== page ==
Legislative precedent? Answer Man looks at teacher pay freeze question
Dear Answer Man, has the state of Minnesota ever stepped in to tell schools how much they can pay their employees? I can't remember the state ever ordering a pay freeze at the local level. Whatever happened to local control of schools? Could the state do that to city and county governments as well? — Mr. T
Mr. T is referring to the legislation being pushed by Republican leaders in the Senate to freeze the pay of teachers and other school employees for two years. I can't remember the Legislature ever proposing to grab that power from local districts before, and I can't find evidence of any historic precedent.
On Tuesday I called the office of Republican Sen. Dave Thompson of Lakeville, who's spearheading the bill. According to a news release from his office, headlined, "Sen. Dave Thompson Co-Authors Bill that Empowers School Districts to Live Within Their Means," the bill "provides relief to school districts that are grappling with state mandates and demands from the teacher unions in the current economic climate."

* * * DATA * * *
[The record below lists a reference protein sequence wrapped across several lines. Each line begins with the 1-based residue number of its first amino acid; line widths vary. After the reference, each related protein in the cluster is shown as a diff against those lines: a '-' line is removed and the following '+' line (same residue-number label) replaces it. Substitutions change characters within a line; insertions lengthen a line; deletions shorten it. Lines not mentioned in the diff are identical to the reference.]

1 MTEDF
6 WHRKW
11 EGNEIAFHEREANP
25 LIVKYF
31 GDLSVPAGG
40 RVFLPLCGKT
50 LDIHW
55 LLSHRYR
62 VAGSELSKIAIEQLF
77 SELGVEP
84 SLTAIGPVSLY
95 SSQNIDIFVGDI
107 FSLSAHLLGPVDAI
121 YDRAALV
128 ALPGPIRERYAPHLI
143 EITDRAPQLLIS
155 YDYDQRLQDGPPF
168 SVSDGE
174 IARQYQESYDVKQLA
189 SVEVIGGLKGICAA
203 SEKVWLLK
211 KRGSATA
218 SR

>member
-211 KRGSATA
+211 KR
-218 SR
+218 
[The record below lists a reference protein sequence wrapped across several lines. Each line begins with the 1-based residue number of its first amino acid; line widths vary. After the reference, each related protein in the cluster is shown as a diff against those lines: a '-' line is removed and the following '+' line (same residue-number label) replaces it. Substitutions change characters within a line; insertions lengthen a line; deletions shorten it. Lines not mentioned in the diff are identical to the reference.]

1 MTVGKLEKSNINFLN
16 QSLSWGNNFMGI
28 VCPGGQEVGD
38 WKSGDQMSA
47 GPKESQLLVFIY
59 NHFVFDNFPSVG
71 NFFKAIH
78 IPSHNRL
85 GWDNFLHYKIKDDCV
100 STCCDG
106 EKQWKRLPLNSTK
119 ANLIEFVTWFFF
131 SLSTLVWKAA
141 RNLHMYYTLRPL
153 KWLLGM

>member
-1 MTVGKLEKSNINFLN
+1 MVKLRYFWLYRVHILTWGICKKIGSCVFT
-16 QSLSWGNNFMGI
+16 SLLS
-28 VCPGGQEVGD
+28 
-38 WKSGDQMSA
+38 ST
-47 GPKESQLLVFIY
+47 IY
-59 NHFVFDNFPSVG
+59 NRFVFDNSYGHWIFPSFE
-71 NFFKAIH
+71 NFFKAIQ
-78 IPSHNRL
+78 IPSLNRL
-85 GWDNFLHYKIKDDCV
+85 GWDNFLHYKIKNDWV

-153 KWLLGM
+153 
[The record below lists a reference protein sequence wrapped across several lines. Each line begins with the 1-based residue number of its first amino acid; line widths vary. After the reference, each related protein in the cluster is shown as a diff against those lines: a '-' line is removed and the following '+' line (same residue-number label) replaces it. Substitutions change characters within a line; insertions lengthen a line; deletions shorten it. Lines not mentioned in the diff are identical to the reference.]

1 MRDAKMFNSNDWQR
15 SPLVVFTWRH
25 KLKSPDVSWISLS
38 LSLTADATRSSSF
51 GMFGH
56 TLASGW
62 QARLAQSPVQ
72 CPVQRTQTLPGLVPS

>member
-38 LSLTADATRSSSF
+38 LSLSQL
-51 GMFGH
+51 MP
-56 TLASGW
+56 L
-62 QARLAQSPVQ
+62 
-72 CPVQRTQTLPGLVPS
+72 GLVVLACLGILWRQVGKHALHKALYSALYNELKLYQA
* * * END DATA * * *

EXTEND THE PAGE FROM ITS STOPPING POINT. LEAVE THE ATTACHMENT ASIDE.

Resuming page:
I asked Thompson staffer Susan Closmore if the state had ever taken such a step before. She said she was quite sure it had but would check it out. Later in the day, she sent this note: "I checked with research and to the best of our knowledge, the Legislature has never frozen pay for school district employees."
If you have some dusty document that says the state has ever stepped in to order a pay freeze at the local school level, let me know.
Could the state order a pay freeze for city and county employees? As improbable as that sounds, I wouldn't rule anything out in the current political environment at the Capitol.